Bayer plans to stay the course amid investor pressure to split up, CEO says

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Investors have criticized Bayer for remaining intact, citing a lack of synergy between its consumer health, agricultural and pharma segments.

Amid a flurry of moves by major pharmaceutical companies to separate themselves from their consumer health businesses, investors in companies that are resisting change are asking the question: Why not us?

On Thursday, Bayer CEO Werner Baumann addressed the elephant in the room, Bloomberg reports.

“We are going to continue the course, which is developing our company along the three pillars that we have—pharmaceuticals, crop science and consumer health,” Baumann said at Bloomberg’s New Economy Forum in Singapore.

The company’s managers recently arrived at the decision, which was supported by the board of directors, Baumann said.

Last week, the world’s largest pharmaceutical and consumer healthcare company, Johnson & Johnson, said it was creating a new company to handle its signature consumer brands such as Neutrogena, Aveeno, Listerine, Band-Aid, Zyrtec and Johnson’s Baby Powder.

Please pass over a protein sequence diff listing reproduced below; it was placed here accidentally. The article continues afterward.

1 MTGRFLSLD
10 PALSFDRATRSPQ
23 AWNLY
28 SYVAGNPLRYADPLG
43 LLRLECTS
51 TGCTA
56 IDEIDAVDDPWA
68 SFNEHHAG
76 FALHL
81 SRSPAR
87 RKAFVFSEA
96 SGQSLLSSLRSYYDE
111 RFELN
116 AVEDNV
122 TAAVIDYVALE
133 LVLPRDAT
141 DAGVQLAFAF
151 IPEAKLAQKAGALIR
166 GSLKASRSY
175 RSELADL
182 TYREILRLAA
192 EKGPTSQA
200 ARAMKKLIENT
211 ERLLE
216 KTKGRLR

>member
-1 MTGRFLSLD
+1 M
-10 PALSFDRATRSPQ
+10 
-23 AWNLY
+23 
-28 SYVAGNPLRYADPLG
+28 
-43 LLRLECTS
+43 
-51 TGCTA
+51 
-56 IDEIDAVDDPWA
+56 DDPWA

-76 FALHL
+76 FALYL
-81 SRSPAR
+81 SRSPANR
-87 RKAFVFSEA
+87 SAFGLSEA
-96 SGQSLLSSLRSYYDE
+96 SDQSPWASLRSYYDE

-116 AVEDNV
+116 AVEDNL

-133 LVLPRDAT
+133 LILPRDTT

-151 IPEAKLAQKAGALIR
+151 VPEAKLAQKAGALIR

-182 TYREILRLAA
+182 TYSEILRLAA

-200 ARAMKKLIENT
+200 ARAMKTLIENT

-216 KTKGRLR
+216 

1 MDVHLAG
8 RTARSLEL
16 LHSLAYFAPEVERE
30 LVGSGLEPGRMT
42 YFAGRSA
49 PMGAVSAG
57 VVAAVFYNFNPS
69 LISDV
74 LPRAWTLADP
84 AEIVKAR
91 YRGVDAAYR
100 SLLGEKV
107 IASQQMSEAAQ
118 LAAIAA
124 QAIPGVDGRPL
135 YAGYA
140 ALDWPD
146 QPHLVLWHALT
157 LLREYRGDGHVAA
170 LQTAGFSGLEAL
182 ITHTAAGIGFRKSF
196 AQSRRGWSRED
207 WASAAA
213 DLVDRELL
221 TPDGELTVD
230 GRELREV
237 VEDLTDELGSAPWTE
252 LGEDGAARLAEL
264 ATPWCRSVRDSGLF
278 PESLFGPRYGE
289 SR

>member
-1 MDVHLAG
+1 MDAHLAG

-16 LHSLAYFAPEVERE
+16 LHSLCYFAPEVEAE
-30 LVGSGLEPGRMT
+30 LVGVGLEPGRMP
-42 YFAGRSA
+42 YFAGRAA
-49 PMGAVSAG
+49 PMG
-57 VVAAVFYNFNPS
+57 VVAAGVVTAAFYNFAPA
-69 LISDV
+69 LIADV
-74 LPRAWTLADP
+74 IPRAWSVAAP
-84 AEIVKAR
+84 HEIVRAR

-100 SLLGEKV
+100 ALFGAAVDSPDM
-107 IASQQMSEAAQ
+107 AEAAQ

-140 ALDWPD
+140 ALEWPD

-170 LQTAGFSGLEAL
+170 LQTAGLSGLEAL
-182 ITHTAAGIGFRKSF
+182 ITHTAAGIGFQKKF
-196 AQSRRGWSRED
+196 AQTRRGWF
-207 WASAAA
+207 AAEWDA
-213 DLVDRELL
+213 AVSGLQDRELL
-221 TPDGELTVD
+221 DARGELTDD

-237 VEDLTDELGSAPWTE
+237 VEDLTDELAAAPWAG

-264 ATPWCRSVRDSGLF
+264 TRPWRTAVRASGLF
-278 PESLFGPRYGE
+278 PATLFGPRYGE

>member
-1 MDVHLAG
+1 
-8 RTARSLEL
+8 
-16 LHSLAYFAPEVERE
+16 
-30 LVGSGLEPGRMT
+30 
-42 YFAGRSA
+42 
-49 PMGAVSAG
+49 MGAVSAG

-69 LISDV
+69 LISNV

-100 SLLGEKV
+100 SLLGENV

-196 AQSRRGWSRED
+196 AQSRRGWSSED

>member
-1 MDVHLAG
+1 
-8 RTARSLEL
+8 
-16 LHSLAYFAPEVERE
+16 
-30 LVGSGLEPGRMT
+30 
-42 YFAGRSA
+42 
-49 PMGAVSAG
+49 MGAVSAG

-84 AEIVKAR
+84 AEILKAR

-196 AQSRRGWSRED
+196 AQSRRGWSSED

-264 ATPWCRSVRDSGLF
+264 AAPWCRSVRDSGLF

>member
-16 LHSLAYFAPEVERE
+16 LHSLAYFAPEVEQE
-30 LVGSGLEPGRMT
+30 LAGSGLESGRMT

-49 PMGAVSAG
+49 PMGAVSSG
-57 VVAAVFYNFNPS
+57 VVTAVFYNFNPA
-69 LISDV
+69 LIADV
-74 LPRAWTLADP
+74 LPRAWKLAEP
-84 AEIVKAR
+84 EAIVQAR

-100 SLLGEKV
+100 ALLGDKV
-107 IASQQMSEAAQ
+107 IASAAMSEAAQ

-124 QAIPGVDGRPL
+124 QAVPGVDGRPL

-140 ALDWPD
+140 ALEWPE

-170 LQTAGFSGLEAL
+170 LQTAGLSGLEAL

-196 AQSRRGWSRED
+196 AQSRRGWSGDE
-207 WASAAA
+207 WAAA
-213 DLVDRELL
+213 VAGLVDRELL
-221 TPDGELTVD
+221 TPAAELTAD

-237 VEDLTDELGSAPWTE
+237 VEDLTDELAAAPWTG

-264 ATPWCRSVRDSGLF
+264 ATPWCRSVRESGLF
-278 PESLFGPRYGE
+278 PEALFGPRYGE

The move came after similar initiatives by fellow pharma giants such as Merck, which created Organon, Pfizer, which merged its generics unit Upjohn with Mylan, and GlaxoSmithKline, which is also in the process of breaking up.

The goal is to allow the remaining companies to focus on the highly profitable business of developing and marketing pharmaceutical products.  

RELATED: Johnson & Johnson to spin out consumer health business in new publicly traded company

Companies in other industries—such as General Electric and Toshiba—have done the same.

Established in 1863, Bayer seems ripe for a similar action considering the lack of synergy between its vast consumer health, agricultural and pharma segments. But the German conglomerate will stand pat—for now, at least.

“What’s right for one company is not necessarily the right thing for the other company,” Baumann said, as quoted by Bloomberg. “The area we are focused on is life sciences. If you look at our portfolio today, we are active in three businesses. It’s pharmaceuticals, it’s crop science and it’s consumer health. All of them are informed by life sciences as a platform.”

This is not the first time Bayer has addressed the question. In August, chairman Norbert Winkeljohann said dividing the company “would not create value, but destroy it.”

RELATED: Analysts to Bayer CEO: Start with the 'simple things,' then split up

Investors have become increasingly irritated by Bayer’s handling of its business, and the ongoing Roundup litigation hasn't helped ease their concerns. In the pharma segment, the impending loss of patent protection for its top two products, blood-clot medicine Xarelto and eye treatment Eylea, looms as another major challenge.